Herald political correspond' />

Next weekend Apec leaders, including Prime Minister John Key, gather in Russia's far eastern city of Vladivostok. Herald political correspondent John Armstrong, who will be covering the summit, assesses what might come of Moscow's chairing of Apec.

The lobby of what was then Auckland's Carlton Hotel was awash with rumour and abuzz with speculation. So much so that little notice was taken of the trim, slightly balding but otherwise unremarkable figure passing through the throng of politicians, diplomats, security personnel and journalists on his way to an appointment in one of the hotel's ground floor function rooms.

Outside the hotel, it was an unseasonably warm September afternoon. Inside the hotel, however, the heat was on in a very different fashion.

The diplomatic blow-torch was being applied to the Indonesian delegation by other nations attending the 1999 Apec summit. The conference's formal agenda had become very secondary as delegates engaged in frenzied diplomacy to persuade a reluctant Jakarta not to block an international peacekeeping force from entering East Timor. Its intent was to halt the carnage precipitated by the sudden withdrawal of the Indonesian military after a near quarter-century of occupation.


Little surprise that as this regional crisis played out, only passing attention was paid to the man paying a courtesy call on the summit's host, New Zealand Prime Minister Jenny Shipley.

Former KGB officer and Communist Party apparatchik Vladimir Vladimirovich Putin had been Russia's Prime Minister for barely a month. He was an unknown quantity. He was thought unlikely to last long in the job.

Putin was very much a peripheral figure at that year's Apec. Russia had only joined the 21-strong bloc of "economies" the previous year. A former Portuguese colony on the equator was far outside Russia's north Asian sphere of influence and its fate correspondingly of little consequence to Moscow.

What is surprising is that despite retaining the old Soviet Union's claim to superpower status, Russia has by and large remained a bit player on the Apec stage.

This year, however, Russia is hosting the annual Apec circus for the first time, the venue being the far eastern port city of Vladivostok, best known as the station at the end of the line for the Trans Siberian Express.

Russia is stressing that one of its priorities for the summit is to find ways of spurring economic growth in its stagnating far eastern region.

Billions of roubles have been spent on infrastructure projects - including the building of one of the world's longest suspension bridges - to show off Russia to the world and, more importantly, ensure there is nothing to embarrass Putin, now in his third term as President and an increasingly unpopular one.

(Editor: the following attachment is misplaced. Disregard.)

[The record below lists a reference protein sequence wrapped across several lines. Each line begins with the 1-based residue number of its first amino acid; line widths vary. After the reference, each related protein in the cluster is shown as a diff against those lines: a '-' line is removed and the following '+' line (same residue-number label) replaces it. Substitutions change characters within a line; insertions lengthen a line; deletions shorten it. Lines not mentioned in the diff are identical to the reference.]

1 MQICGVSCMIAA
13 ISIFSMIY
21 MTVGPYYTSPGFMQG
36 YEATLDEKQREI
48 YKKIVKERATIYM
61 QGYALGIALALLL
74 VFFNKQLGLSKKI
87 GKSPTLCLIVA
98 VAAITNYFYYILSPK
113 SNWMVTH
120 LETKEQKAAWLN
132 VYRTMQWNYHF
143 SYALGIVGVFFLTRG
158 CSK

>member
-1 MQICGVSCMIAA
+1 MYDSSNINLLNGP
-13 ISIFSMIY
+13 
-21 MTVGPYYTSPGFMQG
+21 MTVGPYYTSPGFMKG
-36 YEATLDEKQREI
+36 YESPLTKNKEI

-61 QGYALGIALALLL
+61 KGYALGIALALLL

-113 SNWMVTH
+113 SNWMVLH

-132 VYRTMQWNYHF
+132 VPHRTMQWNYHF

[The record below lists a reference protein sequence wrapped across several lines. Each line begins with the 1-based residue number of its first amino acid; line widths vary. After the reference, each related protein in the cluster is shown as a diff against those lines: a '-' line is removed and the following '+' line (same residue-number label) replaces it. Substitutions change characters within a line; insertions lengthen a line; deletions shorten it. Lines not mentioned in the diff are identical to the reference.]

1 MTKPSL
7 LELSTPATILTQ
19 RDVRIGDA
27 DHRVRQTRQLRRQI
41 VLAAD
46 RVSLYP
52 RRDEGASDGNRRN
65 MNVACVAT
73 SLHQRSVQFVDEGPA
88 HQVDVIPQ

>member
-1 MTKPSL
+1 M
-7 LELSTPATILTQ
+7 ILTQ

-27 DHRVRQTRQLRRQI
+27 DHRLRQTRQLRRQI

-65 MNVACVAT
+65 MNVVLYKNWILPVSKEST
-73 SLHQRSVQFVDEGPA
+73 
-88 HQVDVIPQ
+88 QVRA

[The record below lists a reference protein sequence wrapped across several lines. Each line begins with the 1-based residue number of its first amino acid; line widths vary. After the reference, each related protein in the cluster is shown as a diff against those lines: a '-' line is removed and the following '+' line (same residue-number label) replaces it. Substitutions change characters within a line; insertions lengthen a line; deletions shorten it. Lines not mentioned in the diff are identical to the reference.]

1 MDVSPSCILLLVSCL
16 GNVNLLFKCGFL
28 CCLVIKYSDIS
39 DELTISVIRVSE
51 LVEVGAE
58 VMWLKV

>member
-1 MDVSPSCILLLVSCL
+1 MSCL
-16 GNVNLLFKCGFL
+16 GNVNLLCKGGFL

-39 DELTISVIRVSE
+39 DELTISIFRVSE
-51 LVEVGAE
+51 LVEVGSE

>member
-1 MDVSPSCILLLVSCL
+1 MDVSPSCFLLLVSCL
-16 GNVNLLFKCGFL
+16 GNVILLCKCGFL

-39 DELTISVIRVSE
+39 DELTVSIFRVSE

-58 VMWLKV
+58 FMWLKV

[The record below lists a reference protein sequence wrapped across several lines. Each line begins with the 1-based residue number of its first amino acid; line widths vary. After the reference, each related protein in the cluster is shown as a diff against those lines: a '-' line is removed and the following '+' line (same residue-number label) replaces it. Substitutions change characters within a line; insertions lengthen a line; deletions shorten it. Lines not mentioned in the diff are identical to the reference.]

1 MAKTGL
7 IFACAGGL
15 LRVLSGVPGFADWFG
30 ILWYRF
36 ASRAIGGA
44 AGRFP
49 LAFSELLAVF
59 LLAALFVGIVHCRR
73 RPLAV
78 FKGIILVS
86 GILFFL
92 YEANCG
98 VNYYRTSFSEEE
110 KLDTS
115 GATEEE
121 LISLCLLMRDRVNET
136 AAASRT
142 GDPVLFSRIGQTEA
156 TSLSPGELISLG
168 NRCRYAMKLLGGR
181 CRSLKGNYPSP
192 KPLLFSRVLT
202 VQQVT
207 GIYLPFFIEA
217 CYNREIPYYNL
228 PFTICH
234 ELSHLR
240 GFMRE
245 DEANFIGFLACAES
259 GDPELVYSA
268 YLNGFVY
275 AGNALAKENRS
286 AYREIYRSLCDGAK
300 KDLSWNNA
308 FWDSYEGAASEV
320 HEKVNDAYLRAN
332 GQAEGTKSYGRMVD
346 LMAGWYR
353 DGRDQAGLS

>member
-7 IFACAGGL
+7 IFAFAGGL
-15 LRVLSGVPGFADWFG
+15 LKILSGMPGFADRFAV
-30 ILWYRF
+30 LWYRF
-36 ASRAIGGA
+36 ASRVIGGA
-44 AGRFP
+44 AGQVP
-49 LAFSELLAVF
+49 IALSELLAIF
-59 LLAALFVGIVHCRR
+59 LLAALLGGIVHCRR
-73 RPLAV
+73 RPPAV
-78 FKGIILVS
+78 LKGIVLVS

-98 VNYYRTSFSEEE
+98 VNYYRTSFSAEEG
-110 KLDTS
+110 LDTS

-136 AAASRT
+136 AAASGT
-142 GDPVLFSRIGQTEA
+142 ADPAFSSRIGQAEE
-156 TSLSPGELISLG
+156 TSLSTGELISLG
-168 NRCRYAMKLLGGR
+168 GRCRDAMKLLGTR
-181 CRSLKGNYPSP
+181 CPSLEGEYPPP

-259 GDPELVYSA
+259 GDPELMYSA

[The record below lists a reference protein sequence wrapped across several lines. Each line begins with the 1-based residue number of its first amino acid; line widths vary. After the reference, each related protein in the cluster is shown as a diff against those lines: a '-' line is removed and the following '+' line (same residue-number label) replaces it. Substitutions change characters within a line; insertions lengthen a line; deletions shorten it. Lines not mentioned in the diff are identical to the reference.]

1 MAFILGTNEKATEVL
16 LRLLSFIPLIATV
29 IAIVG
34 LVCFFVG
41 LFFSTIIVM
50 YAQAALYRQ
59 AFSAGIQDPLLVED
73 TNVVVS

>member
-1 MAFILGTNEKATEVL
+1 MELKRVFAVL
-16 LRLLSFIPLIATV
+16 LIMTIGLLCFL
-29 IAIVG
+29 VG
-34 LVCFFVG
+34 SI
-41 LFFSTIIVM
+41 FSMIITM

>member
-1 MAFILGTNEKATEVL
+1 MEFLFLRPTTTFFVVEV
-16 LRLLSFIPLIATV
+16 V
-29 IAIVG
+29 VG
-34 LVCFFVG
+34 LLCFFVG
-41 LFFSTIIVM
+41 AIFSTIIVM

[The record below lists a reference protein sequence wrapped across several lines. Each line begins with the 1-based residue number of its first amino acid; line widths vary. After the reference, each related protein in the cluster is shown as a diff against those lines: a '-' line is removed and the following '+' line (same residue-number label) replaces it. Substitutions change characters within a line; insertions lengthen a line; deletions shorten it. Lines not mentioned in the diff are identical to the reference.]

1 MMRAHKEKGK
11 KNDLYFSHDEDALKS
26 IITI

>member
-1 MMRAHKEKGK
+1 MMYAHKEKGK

There are several reasons why Russia's engagement with Apec has been somewhat perfunctory.


The main one is that Moscow - seven time-zones away from Vladivostok - looks to the west. As Putin declared in a major foreign policy address back in February, Russia sees itself as "an inalienable and organic part of Greater Europe and European civilisation".

Putin devoted only 13 of the discourse's 112 paragraphs to the growing role of the Asia-Pacific region. And most of those were consumed with assessing Russia's relationship with China.

There are suggestions that Russia views Apec as more useful in dealing with things like security against terrorism rather than the grouping's primary focus on freeing up trade and investment. That should change now Russia has finally been admitted to the World Trade Organisation after an 18-year struggle.

This will force Russia to conform with WTO rules, thereby making other countries more willing to negotiate free trade deals with Moscow.

It has taken a while to dawn on the Russians that economic growth and increased trade opportunities over the next decade will be found in Asia, not Europe.

The problem is that Russia has done little to "integrate" its far eastern economy with some very fast-growing or wealthy ones on its back doorstep, namely China, Japan and South Korea.

Apec's hosts have a large say over the summit's formal agenda. However, Russia's other priorities for its chairmanship (dealing with threats to food security such as climate change, improving transport and logistics systems and co-operating in the interests of modernisation to boost innovation) while important, are hardly headline-grabbing.

The leaders' discussions at Apec will inevitably focus on the lingering recessionary aftertaste of the global financial crisis and what to do about it.

But the summit's economic work may be overshadowed by various meetings on the sidelines to cool down arguments over the ownership of some strategic offshore islands near Taiwan, which has had China sparring with Japan, while the latter is still arguing with Russia about who should have sovereignty over a separate set of islands far to the north.

A clash of dates with America's Democratic Party Convention means Barack Obama is a no-show. That makes it even more unlikely Putin will get too much grief from elsewhere in Apec over Russia's backing of the Assad regime in Syria.

Obama's absence is unfortunate. At previous Apecs, Asian leaders have taken the lead from America. Whether Apec moves forward or just treads water is now very much in Putin's hands.